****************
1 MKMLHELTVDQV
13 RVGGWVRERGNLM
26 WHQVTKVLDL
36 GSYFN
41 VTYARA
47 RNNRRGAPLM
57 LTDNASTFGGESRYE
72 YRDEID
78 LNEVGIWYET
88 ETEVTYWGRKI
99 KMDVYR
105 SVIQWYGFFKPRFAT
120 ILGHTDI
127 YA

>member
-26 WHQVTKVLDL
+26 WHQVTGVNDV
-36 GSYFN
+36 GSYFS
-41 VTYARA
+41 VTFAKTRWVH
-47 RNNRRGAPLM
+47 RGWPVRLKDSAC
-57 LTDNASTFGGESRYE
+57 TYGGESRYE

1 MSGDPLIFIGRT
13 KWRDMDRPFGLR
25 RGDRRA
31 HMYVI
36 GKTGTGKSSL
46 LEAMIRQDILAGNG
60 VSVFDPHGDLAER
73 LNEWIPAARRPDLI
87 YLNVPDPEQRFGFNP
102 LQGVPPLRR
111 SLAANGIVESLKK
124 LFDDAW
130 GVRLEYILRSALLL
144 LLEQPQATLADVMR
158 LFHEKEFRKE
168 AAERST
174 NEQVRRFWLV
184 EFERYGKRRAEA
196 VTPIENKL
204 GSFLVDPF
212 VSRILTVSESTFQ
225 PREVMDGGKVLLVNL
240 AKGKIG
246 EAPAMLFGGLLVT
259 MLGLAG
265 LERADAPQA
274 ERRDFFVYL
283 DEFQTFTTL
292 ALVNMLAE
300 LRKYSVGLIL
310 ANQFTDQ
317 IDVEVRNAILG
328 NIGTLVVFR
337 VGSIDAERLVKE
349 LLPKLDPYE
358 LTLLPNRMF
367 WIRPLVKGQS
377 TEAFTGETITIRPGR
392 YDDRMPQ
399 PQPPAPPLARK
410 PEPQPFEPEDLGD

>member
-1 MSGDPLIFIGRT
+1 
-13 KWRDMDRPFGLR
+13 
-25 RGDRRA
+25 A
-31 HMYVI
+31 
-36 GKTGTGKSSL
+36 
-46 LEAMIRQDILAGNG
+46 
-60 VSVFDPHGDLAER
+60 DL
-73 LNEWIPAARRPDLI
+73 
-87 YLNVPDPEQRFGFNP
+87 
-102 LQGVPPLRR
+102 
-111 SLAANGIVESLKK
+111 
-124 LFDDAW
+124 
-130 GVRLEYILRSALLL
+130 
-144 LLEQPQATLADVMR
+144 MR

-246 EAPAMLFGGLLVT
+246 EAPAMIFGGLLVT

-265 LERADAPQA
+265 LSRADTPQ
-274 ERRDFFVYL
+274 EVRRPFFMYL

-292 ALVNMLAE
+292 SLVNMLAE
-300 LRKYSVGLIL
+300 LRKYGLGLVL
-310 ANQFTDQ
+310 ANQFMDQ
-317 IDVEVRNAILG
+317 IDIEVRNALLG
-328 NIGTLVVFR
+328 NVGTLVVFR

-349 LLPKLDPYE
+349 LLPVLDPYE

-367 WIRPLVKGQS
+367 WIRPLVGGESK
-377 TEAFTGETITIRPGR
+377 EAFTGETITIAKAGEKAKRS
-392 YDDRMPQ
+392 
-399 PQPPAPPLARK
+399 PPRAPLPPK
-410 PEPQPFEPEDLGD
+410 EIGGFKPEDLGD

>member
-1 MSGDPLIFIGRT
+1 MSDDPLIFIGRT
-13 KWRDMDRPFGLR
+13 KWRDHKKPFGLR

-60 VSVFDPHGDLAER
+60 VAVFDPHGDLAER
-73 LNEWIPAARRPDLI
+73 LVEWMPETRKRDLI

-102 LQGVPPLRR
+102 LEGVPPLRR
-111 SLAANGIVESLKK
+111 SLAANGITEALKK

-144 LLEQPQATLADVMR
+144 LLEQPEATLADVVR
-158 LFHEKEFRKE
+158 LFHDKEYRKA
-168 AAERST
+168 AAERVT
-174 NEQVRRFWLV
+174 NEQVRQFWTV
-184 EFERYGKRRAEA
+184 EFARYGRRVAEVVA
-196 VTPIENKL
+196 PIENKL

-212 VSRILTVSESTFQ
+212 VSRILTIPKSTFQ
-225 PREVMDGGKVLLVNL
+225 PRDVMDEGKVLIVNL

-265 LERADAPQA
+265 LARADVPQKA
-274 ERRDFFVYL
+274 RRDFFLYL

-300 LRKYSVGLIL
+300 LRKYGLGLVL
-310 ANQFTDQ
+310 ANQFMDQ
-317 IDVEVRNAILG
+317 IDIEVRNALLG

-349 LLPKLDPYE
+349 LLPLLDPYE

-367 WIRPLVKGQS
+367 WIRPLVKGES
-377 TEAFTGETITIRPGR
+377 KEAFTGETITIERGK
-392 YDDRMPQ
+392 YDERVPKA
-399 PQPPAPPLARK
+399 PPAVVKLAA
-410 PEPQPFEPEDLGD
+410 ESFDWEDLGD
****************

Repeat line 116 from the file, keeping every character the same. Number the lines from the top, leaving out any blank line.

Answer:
-377 TEAFTGETITIRPGR